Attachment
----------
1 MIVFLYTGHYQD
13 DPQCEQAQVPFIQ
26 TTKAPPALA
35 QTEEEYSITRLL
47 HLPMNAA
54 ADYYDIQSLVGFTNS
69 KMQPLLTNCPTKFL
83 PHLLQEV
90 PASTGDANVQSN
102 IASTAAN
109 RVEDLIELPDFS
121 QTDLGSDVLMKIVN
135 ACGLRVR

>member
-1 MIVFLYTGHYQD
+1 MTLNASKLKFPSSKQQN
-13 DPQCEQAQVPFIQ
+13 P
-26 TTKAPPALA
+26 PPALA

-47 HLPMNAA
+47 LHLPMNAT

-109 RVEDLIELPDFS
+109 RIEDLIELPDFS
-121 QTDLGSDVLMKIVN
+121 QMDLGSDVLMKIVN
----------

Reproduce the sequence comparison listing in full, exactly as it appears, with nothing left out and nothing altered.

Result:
1 MIVFLYTGHYQD
13 DPQCEQAQVPFIQ
26 TTKAPPALA
35 QTEEEYSITRLL
47 HLPMNAA
54 ADYYDIQSLVGFTNS
69 KMQPLLTNCPTKFL
83 PHLLQEV
90 PASTGDANVQSN
102 IASTAAN
109 RVEDLIELPDFS
121 QTDLGSDVLMKIVN
135 ACGLRVR

>member
-1 MIVFLYTGHYQD
+1 MTLNASKLKFPSSKQQN
-13 DPQCEQAQVPFIQ
+13 P
-26 TTKAPPALA
+26 PPALA

-47 HLPMNAA
+47 LHLPMNAT

-109 RVEDLIELPDFS
+109 RIEDLIELPDFS
-121 QTDLGSDVLMKIVN
+121 QMDLGSDVLMKIVN